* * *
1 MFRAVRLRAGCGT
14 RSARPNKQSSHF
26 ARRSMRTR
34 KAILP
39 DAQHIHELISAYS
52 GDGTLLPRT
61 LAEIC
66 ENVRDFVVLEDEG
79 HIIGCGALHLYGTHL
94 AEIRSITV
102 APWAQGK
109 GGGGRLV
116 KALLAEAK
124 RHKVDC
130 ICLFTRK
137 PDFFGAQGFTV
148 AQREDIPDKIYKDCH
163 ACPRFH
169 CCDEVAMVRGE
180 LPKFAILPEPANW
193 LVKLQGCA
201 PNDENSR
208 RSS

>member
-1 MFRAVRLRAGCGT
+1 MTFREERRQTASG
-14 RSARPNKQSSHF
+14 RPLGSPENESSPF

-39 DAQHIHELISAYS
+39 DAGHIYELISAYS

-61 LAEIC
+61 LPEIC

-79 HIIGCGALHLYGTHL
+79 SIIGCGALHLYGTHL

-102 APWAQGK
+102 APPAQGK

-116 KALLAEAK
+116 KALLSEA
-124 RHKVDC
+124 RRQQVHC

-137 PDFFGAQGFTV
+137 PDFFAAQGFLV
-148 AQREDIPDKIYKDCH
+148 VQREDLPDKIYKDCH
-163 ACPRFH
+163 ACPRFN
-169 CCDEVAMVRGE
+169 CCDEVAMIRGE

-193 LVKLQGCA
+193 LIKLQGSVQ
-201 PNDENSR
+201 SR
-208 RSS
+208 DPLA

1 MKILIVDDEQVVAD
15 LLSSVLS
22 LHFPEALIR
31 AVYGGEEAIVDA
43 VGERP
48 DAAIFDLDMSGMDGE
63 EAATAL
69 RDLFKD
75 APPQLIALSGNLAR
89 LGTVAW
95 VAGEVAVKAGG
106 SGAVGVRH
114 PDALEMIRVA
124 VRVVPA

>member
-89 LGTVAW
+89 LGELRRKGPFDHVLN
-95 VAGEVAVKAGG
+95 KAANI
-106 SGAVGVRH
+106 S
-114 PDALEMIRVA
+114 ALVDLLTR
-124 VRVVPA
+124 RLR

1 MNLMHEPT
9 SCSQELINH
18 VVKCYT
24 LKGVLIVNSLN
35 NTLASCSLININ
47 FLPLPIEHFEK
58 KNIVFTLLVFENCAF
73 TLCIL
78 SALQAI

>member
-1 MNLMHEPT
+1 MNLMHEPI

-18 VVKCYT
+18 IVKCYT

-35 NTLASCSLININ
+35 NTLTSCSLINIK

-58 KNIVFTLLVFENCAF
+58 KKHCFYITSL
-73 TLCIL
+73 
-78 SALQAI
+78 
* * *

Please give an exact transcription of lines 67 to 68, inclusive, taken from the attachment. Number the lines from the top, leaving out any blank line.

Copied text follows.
114 PDALEMIRVA
124 VRVVPA